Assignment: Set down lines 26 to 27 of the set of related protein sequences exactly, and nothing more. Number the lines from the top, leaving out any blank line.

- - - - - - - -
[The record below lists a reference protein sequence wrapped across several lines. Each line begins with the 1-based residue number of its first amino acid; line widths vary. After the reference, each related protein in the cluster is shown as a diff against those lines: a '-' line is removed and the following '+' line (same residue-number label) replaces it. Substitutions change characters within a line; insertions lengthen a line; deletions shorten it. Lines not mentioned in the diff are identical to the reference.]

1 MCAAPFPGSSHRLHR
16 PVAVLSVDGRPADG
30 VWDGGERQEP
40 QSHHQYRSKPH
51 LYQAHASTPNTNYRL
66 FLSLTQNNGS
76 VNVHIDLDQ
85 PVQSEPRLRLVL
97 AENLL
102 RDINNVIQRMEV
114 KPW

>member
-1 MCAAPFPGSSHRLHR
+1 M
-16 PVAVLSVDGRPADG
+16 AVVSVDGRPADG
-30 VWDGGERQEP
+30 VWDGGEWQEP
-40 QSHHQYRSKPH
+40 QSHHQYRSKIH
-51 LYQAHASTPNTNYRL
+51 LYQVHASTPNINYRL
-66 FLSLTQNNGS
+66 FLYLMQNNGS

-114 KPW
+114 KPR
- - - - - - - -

-114 KPW
+114 KPR